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CALIFORNIA DEPARTMENT OF PARKS AND RECREATION

Divisions of Boating and Waterways, Historic Preservation and Off-Highway Vehicles


News Release


For Immediate Release: 6/28/2017

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California Law Enforcement Steps Up Efforts to Reduce Buzzed Boating

CONTACTS: Adeline Yee   I   Information Officer   I   916.651.8725   I   Contacts for Participating Agencies

SACRAMENTO, Calif. – More than 30 marine law enforcement entities across California will be out in force June 30 - July 2, looking for drunken/impaired recreational boaters. This three-day increased enforcement, known as Operation Dry Water (ODW), is a boating under the influence awareness and enforcement campaign carried out throughout the United States around Fourth of July, a holiday unfortunately known for drinking and boating, and deadly accidents.

According to the Division of Boating and Waterway’s 2016 California Recreational Boating Accident Statistics Report, 588 recreational boating accidents, 266 injuries and 50 fatalities were reported last year. Alcohol was a contributing factor in 40 percent of the boating fatalities where testing was conducted. Nationally, alcohol is the leading known contributing factor in fatal boating accidents.

Operating a recreational vessel under the influence of alcohol and/or drugs is dangerous. Alcohol and/or drugs can impair a boater’s judgment, balance, vision and reaction time. It may also increase fatigue and susceptibility to the effect of cold-water immersion. Sun, wind, noise, vibration and motion – “stressors” common to the boating environment – intensify the side effects of alcohol, drugs, and some prescription medications. Alcohol is also dangerous for passengers. Intoxication can lead to slips, falls overboard and other dangerous accidents.

“The concept of designating a driver in a car is not enough for recreational boats,” said DBW’s Deputy Director Lynn Sadler. “Buzzed boat passengers can easily fall overboard, swim near the propeller or cause overloading problems by leaning over the side or standing up in small vessels, causing vessels to capsize. Boating under the influence is a risk for operators and passengers alike.”

In California, it is against the law to operate a boat or water ski with a blood alcohol concentration (BAC) of 0.08 percent or more. A person with a BAC less than 0.08 percent may be arrested if conditions are deemed unsafe. Boating under the influence (BUI) convictions can result in up to six months in jail and/or fines of up to $1,000. Two convictions within seven years could add a jail term of up to one year. Boaters caught operating under the influence may also have their voyage terminated and their vessel impounded.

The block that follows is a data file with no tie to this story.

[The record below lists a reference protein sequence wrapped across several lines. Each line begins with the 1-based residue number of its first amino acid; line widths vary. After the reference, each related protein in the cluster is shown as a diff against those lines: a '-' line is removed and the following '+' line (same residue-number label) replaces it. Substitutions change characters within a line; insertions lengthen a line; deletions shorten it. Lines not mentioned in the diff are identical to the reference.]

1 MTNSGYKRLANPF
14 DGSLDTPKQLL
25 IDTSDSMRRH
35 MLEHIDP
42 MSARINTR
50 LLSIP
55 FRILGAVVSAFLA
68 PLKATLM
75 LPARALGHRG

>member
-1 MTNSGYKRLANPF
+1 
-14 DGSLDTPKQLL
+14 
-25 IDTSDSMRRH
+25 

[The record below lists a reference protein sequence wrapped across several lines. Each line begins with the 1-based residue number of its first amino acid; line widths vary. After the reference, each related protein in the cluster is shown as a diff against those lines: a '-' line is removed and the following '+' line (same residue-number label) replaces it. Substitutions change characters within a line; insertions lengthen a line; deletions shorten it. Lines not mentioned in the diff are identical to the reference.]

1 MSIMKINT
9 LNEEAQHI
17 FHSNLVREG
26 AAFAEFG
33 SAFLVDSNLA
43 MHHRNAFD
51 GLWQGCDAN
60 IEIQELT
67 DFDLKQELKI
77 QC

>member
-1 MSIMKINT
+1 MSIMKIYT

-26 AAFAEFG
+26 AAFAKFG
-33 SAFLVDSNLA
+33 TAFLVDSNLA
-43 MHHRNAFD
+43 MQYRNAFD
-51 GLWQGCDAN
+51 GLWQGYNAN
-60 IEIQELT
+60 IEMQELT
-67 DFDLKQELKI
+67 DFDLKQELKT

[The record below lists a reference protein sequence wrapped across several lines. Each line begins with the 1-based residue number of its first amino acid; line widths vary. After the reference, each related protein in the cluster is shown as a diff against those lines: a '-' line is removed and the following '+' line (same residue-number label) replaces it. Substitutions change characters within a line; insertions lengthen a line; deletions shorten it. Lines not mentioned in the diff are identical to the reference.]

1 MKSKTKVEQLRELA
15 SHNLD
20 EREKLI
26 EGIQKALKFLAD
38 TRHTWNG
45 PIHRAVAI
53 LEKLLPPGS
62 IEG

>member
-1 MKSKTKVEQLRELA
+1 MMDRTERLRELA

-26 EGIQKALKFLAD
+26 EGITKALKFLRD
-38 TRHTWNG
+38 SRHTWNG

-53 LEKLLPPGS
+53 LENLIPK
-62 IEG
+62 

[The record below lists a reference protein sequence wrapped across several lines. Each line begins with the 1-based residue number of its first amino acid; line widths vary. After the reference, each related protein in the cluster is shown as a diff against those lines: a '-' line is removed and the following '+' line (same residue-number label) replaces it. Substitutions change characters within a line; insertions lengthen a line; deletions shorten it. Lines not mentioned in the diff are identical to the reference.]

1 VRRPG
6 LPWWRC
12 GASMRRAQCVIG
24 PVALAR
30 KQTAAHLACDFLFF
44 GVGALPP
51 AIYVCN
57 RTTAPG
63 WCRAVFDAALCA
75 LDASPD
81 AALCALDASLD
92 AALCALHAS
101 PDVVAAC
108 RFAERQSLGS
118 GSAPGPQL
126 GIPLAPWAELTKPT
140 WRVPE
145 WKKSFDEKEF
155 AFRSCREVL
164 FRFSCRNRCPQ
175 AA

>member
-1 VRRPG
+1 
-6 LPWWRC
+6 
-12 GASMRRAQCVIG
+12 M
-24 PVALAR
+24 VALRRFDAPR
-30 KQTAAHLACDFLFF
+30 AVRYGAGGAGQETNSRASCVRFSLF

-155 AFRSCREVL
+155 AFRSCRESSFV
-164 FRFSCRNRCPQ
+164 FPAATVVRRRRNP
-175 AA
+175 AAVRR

In 2009, the National Association of State Boating Law Administrators launched ODW, a multi-agency education and enforcement initiative, in partnership with the U.S. Coast Guard. The program puts thousands of local, state and federal marine law enforcement officers on the water nationwide prior to the Fourth of July holiday to highlight boating under the influence enforcement during the peak boating season.

This year’s ODW participants include:

California Department of Parks and Recreation
Folsom Lake
Millerton Lake
Silverwood Lake

 

City Police Departments
Sausalito
South Lake Tahoe
Suisun City

 

County Sheriff Departments
Butte Los Angeles Shasta
Calaveras Madera Solano
Contra Costa Mariposa Sonoma
El Dorado Nevada Stanislaus
Fresno Placer Tehama
Glenn Plumas Tulare
Humboldt Sacramento Tuolomne
Imperial San Bernardino Yolo
Lake County San Joaquin Yuba

 

U.S. Army Corps of Engineers
Englebright Lake

 

U.S. Coast Guard Stations
Bodega Bay Lake Tahoe Noyo River
Channel Islands Harbor Los Angeles-Long Beach San Diego
Golden Gate Monterey San Francisco
Humboldt Bay Morro Bay  

 

A map of participating agencies with their contact information can be found at: www.OperationDryWater.org/agencies. California specific boating laws and safety tips may be found at: www.BoatCalifornia.com




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California State Parks Mission

To provide for the health, inspiration and education of the people of California by helping to preserve the state’s extraordinary biological diversity, protecting its most valued natural and cultural resources, and creating opportunities for high quality outdoor recreation.